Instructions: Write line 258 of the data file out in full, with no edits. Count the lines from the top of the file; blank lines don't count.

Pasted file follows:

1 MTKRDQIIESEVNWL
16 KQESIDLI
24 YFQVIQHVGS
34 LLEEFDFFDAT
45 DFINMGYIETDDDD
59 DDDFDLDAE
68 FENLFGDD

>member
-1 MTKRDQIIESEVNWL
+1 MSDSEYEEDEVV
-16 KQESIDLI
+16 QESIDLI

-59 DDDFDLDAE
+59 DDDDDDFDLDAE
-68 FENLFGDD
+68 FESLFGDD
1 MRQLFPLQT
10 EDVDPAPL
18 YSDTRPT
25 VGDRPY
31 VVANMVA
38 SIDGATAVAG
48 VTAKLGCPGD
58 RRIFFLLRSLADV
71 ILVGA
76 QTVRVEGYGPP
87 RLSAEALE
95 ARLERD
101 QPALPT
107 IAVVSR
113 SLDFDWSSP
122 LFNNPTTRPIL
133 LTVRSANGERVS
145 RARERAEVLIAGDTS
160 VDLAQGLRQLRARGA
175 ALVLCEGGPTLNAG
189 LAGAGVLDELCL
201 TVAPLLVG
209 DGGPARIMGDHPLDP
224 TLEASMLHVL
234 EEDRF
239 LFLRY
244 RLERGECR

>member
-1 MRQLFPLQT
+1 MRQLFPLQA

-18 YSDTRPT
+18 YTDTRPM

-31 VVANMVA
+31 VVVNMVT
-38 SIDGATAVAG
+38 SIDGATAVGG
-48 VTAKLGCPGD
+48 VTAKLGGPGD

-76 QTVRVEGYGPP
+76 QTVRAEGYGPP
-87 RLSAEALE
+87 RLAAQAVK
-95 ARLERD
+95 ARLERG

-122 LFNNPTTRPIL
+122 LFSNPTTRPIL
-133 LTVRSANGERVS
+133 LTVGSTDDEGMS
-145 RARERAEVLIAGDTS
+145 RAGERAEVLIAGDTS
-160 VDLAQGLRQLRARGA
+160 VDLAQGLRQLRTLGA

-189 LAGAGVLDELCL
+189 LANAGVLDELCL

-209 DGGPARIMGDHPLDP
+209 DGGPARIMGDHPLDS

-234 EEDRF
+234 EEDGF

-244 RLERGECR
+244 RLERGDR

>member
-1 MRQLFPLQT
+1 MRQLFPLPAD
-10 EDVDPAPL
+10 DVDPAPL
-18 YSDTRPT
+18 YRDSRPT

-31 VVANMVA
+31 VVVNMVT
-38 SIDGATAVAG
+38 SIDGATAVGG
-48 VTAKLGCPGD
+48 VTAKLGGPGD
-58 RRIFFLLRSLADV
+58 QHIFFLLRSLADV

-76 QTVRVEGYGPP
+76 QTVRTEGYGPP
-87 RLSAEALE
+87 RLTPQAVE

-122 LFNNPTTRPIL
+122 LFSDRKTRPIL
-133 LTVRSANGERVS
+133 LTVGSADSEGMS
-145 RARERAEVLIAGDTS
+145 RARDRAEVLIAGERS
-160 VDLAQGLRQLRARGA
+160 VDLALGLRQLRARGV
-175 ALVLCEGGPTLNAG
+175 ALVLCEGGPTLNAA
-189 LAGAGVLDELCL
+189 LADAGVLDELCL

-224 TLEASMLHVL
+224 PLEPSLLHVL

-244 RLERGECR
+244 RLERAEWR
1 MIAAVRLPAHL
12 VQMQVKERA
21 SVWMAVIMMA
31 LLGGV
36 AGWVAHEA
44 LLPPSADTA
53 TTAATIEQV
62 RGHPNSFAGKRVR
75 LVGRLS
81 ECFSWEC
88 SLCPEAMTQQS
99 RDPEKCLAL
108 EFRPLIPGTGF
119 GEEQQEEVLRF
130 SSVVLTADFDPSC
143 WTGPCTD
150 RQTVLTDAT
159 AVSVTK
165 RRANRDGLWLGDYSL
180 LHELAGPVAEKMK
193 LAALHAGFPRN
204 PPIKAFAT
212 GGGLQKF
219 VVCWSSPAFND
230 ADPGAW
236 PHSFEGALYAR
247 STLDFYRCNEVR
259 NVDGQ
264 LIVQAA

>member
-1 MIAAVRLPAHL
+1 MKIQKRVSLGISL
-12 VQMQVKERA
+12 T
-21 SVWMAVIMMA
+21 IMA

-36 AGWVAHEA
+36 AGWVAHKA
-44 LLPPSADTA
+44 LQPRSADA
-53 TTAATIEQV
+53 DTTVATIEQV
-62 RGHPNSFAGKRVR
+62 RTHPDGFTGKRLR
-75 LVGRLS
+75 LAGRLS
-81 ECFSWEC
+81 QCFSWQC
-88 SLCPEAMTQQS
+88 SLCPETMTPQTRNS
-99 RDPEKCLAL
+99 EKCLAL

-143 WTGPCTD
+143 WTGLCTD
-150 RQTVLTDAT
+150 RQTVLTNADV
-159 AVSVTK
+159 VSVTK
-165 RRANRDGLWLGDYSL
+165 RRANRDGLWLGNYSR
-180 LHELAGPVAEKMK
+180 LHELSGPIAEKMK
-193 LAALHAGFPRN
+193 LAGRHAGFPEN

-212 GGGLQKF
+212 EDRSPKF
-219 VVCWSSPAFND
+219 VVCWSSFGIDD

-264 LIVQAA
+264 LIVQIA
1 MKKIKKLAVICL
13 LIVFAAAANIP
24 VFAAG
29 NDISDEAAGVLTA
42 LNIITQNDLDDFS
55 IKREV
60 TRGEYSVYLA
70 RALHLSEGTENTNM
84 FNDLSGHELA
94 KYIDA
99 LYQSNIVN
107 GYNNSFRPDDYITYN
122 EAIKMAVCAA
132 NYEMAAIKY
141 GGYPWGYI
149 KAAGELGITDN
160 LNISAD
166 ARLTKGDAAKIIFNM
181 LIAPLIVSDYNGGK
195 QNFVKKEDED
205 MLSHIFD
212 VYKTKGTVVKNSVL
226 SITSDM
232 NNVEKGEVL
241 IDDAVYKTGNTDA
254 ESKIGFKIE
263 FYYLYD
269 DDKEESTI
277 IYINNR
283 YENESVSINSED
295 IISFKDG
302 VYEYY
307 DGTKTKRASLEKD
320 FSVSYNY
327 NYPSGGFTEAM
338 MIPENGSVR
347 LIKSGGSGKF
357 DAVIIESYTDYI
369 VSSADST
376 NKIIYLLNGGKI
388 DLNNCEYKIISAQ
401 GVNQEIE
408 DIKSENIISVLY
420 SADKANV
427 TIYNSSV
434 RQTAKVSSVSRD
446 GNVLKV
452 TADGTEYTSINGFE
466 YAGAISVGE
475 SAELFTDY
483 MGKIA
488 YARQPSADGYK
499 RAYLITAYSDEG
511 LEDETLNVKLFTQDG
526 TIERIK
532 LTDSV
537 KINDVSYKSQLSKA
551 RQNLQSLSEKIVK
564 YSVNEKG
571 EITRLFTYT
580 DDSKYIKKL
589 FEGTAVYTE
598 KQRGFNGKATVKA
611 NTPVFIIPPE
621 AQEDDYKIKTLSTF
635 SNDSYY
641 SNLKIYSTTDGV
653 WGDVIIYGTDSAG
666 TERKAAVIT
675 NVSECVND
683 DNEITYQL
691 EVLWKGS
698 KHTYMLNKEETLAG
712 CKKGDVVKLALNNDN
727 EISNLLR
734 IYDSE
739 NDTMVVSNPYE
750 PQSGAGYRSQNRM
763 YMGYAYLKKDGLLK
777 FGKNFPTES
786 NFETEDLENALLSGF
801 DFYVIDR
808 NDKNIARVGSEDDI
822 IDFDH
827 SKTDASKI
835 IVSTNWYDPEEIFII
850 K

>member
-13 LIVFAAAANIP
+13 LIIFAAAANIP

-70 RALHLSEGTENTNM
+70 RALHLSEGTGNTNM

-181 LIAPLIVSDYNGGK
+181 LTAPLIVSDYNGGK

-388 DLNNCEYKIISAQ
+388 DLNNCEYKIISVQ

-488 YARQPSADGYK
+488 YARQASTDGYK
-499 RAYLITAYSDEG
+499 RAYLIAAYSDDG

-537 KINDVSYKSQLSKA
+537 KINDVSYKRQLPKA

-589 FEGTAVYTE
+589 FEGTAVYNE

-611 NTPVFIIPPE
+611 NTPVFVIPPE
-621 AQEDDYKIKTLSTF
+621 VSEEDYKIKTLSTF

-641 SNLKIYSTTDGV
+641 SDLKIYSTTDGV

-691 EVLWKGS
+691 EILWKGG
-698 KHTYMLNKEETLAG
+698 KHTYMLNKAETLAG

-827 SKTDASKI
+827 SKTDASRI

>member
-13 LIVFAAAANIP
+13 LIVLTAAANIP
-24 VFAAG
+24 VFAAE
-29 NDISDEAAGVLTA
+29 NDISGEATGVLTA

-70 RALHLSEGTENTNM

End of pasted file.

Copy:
739 NDTMVVSNPYE